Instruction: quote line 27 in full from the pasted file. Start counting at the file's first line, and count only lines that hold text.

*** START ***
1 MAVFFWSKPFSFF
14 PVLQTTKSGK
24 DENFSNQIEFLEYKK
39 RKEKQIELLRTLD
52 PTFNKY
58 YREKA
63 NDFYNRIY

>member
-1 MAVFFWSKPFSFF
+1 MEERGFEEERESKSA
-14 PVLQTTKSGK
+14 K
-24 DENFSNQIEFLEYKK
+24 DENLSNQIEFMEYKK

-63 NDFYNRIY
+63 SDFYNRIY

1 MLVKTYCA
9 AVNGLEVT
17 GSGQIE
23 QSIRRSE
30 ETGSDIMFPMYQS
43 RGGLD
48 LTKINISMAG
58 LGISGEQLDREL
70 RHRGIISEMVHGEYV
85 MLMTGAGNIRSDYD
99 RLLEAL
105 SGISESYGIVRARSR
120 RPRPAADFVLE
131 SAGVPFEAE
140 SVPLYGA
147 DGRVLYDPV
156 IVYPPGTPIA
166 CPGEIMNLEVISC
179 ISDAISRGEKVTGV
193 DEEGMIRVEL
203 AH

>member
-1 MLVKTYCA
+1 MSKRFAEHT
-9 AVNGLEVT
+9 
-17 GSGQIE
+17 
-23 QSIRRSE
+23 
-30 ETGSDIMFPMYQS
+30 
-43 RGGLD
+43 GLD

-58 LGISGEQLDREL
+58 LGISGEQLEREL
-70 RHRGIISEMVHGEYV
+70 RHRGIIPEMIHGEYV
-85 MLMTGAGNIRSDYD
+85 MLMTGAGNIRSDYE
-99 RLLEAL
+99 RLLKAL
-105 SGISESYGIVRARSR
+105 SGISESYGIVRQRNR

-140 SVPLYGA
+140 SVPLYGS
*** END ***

99 RLLEAL